I see the market starting slowly, and building up toward April and what is typically a very strong market.

6) The government is finished meddling in the real estate market.

They just can’t possibly do anything else, can they?

There was an awesome article in the National Post on Tuesday entitled, “Politicians act like they’re ‘solving’ Canada’s housing problems while continually making them worse.”

Folks, it makes me so angry.

I’ll talk more about politics in prediction #7, so I’ll try to curb it here.

But honestly, I don’t understand the Federal Liberals.

They make so many promises, and have so many agendas, and so many of them contradict each other, or can’t co-exist.

Here’s an excerpt from the National Post article:

The Trudeau government’s National Housing Strategy puts the same misplaced faith in bureaucrats to know the “right” type of housing. For example, according to the federal government’s plan, “housing investments should support Canada’s climate change agenda.” That’s why the policy “includes ambitious targets to reduce greenhouse gas emissions” — which is obviously a demand coming from Liberal politicians and not from those Canadians struggling to pay for housing.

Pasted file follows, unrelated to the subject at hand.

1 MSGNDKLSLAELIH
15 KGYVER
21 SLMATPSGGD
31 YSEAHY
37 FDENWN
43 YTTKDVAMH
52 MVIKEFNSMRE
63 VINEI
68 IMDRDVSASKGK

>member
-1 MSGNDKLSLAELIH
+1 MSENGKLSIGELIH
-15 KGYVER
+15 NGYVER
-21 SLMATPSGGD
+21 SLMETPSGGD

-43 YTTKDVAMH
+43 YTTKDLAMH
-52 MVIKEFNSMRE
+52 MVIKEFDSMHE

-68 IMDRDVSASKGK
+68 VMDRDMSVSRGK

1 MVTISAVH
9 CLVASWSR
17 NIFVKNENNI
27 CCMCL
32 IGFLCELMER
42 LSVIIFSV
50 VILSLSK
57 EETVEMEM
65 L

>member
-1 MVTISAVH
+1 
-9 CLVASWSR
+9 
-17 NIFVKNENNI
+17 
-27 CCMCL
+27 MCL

So we need to address the “housing crisis,” but we’re gong to ensure that we address yet another difficult objective with respect to climate change in the process?

For the life of me, I just can’t see any more changes coming to the Canadian housing market.

Back in 2008, when the United States experienced their housing crisis, a buyer of Canadian real estate, often with stated income, could obtain 107% financing, and/or via a 40-year amortization.

Times change.

Since 2008, the Canadian government has taken extraordinary measures to ensure that our market does not suffer the same fate.  They’ve tightened lending rules, and forced buyers to put up more equity, take on less debt, and pay it off faster.  We now have the safest lending space in modern Canadian history.